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Why keeping a tight control of SG&A expenses may backfire

Posted by Thai Pham on

Companies that are constantly trying to cut down on selling, general and administrative expenses (SG&A) may actually hurt their long-term competitive position. This perspective is highlighted in a recent study by the consulting firm CEB.

Why keeping a tight control of SG&A expenses may backfire

Industry-leading companies have higher SG&A

CEB, recently acquired by Gartner, constructed a group of 60 overperforming companies in their industries in terms of revenue and profit growth. For each of these industry-leading company, the study also identified another company in the same industry that has less than a 25 per cent difference in revenue to create a control group.

The study found that industry-leading companies’ SG&A expenses are 16 per cent higher than those of the control group’s companies. Furthermore, companies in the overperforming group have 36 per cent lower working capital turnover and 4 per cent higher effective tax rate. These findings go against the conventional wisdom that companies should keep their shareholders happy by tightly controlling their spending.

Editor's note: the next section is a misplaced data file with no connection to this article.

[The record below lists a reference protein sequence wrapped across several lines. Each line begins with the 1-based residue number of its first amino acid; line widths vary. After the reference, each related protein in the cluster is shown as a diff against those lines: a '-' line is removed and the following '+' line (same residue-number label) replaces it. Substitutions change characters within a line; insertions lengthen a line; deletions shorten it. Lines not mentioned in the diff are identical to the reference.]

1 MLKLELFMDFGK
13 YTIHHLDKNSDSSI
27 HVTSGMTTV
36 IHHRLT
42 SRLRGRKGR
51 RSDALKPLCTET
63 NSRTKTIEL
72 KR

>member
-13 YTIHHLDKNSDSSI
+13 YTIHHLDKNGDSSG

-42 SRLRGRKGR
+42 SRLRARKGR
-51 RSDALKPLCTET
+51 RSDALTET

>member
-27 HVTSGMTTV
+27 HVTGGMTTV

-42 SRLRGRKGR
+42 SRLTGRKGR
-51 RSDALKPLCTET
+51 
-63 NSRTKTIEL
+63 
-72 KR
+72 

This is not the first time CEB comes up with this observation. The consulting firm has drawn the same conclusion multiple times before, which has put it at odds with many CFOs. But why do companies with higher SG&A spending actually outperform their rivals?

“Companies that win in the market have G&A resources available to actually hire people on the ground, for example, or connect (disparate) systems because they have IT business partners,” explains Dennis Gannon, a principal executive adviser at CEB.

Read more: Top 10 Reasons Why Companies Should Automate Expense Management

Strategic initiatives vs. operational efficiencies

In addition to higher SG&A expenses, industry-leading companies also have 15 per cent more cash on hand compared to the control group. Keeping too much cash is another practice that many shareholders may not agree with, but it helps companies drive initiatives more quickly when needs arise.

There are, of course, other areas where the overperforming companies excel. They have 32 per cent and 10 per cent higher return on assets and capital investments respectively, and 28 per cent less debt as a percentage of total assets. Most notably, they enjoy a 79 per cent greater return on R&D (research and development) spending.

In other words, companies that focus more on long-term performance and less on short-term efficiencies tend to fare better.  

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Topics: Financial Accounting Management Software, Financial strategies, Expense management

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